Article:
Q. I am 54 and have been diagnosed with type II diabetes for seven years. I have been experiencing erectile dysfunction for the past two years. I initially thought it was due to a circumcision I had performed five years ago, but I now understand that it may be due to the lack of blood sugar control I had during the early stages of my diabetes. I have been in control for the past two years, and lately I have began to experience some slight erections during the mornings and sometimes during the day. Would you please tell me if this means there is hope?
A. I hope you are not keeping your blood sugars under control simply in hopes of regaining erections. Instead, keep your sugars under control to prevent further complications of diabetes, such as heart disease, peripheral vascular disease, neuropathies and strokes. This way, you will live a long healthy life without false expectations. But if you keep your sugars under control hoping you will get better erections and it doesn’t happen, you may be angry and disappointed.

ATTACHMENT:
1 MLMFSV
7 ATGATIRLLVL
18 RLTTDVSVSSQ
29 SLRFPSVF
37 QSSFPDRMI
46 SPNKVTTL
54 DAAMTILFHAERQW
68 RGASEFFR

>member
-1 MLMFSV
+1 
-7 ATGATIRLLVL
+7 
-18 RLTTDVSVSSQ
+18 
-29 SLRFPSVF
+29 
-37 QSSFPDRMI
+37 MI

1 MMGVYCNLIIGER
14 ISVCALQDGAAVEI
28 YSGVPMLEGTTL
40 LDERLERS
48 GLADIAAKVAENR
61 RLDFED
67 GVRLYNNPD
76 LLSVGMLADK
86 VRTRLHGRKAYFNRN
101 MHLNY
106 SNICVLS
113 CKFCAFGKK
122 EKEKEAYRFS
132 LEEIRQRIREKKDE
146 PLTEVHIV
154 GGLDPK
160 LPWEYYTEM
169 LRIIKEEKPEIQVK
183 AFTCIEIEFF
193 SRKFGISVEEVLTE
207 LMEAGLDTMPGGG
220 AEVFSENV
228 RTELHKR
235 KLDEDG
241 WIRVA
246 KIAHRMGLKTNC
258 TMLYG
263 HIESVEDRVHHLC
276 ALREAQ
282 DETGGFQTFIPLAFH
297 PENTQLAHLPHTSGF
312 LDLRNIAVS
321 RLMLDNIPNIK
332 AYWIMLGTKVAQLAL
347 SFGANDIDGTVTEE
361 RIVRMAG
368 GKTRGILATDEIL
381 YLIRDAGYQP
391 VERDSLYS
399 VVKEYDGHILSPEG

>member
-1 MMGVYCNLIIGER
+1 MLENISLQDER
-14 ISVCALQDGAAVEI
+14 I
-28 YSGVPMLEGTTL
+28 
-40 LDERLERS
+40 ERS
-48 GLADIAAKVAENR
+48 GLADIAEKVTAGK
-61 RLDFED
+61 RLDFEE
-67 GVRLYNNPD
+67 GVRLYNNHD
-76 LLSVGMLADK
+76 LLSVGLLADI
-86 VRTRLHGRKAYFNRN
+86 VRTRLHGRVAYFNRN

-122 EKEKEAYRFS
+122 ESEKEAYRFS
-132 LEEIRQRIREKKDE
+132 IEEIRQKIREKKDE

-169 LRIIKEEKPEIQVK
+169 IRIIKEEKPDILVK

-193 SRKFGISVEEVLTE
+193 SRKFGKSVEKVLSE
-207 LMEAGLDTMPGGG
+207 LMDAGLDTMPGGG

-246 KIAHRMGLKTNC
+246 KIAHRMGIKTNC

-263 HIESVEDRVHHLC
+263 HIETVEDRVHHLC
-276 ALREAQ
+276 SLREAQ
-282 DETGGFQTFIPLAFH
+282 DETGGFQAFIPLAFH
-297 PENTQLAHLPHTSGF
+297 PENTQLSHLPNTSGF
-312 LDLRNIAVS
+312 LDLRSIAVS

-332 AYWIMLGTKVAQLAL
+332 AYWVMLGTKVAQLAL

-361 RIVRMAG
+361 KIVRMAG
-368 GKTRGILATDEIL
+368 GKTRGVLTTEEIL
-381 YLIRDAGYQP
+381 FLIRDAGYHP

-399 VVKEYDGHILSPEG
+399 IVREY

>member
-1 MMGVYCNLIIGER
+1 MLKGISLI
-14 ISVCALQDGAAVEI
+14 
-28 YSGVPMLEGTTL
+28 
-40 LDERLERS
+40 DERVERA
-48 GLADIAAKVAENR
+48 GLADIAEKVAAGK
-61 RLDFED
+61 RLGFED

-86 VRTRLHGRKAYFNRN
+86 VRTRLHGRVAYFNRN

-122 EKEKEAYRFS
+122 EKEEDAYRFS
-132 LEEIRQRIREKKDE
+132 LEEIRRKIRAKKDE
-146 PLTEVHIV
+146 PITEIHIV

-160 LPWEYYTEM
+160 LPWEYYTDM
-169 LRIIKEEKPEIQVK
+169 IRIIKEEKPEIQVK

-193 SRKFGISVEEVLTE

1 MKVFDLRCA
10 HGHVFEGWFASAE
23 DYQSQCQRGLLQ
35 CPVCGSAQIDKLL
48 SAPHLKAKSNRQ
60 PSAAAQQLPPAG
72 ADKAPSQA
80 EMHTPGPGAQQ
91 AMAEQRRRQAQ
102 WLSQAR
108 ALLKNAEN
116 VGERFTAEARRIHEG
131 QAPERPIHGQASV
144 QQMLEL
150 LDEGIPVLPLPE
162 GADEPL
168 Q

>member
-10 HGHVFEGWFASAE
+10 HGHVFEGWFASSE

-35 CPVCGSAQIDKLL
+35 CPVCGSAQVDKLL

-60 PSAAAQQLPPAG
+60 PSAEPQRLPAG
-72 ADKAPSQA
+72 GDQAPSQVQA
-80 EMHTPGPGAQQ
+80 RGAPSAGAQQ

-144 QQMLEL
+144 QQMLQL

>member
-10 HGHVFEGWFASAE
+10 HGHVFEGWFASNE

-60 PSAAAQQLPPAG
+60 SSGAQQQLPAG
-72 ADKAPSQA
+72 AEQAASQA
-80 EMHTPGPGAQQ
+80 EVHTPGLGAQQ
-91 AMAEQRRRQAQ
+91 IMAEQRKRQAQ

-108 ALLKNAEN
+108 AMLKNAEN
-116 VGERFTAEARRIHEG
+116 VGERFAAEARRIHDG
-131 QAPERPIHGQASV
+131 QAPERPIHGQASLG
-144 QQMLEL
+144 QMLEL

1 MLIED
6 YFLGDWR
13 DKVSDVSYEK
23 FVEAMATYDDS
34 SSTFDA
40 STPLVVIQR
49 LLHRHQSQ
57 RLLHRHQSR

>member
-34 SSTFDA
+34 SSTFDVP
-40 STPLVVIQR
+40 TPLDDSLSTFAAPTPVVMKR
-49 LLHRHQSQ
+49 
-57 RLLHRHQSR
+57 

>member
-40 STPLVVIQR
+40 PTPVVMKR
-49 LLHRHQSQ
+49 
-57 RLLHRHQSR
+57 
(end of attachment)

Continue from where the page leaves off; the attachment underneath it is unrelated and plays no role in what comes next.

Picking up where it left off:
In patients with diabetes, blood flow to the penis diminishes because the small blood vessels in the penis harden and partially clog. When the blood flow is depressed, the penis doesn’t get hard enough for penetration. Also, high blood sugars can damage the nerves to the penis. These changes are not reversible, but the resulting erectile dysfunction is often treatable.
In my practice, once a man with diabetes starts to notice a change in his erectile strength, I treat him with Viagra. This pill increases the blood flow to the penis and helps provide a better, longer-lasting erection. If the patient doesn’t respond to Viagra, then I offer other treatments. One such treatment is the vacuum erection device. This fits around the penis; when activated it sucks blood into the penis, creating an erection. If that doesn’t the patient, we may try prostaglandin injections into the penis. Overall, the patient will have satisfying erections.